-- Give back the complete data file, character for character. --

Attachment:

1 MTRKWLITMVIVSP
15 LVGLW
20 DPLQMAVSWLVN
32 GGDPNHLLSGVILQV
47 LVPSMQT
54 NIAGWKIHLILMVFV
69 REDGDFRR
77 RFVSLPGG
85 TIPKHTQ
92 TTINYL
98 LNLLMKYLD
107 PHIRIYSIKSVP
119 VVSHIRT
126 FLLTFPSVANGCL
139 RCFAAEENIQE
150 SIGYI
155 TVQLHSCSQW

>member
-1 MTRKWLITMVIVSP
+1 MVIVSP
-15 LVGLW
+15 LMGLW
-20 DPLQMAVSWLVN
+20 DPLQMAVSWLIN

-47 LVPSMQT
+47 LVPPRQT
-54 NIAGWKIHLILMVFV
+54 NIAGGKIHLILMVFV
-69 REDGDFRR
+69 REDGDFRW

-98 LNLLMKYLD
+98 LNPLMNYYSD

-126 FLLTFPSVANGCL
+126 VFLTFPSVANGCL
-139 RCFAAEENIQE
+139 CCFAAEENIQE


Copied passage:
1 MTRKWLITMVIVSP
15 LVGLW
20 DPLQMAVSWLVN
32 GGDPNHLLSGVILQV
47 LVPSMQT
54 NIAGWKIHLILMVFV
69 REDGDFRR
77 RFVSLPGG
85 TIPKHTQ
92 TTINYL
98 LNLLMKYLD
107 PHIRIYSIKSVP
119 VVSHIRT
126 FLLTFPSVANGCL
139 RCFAAEENIQE
150 SIGYI
155 TVQLHSCSQW

>member
-1 MTRKWLITMVIVSP
+1 MVIVSP
-15 LVGLW
+15 LMGLW
-20 DPLQMAVSWLVN
+20 DPLQMAVSWLIN

-47 LVPSMQT
+47 LVPPRQT
-54 NIAGWKIHLILMVFV
+54 NIAGGKIHLILMVFV
-69 REDGDFRR
+69 REDGDFRW

-98 LNLLMKYLD
+98 LNPLMNYYSD

-126 FLLTFPSVANGCL
+126 VFLTFPSVANGCL
-139 RCFAAEENIQE
+139 CCFAAEENIQE